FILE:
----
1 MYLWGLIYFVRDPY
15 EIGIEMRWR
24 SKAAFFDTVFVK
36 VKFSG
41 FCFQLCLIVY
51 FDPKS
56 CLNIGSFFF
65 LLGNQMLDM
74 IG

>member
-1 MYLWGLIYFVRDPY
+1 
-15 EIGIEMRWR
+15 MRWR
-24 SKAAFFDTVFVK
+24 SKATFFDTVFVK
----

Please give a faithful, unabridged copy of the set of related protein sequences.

1 MYLWGLIYFVRDPY
15 EIGIEMRWR
24 SKAAFFDTVFVK
36 VKFSG
41 FCFQLCLIVY
51 FDPKS
56 CLNIGSFFF
65 LLGNQMLDM
74 IG

>member
-1 MYLWGLIYFVRDPY
+1 
-15 EIGIEMRWR
+15 MRWR
-24 SKAAFFDTVFVK
+24 SKATFFDTVFVK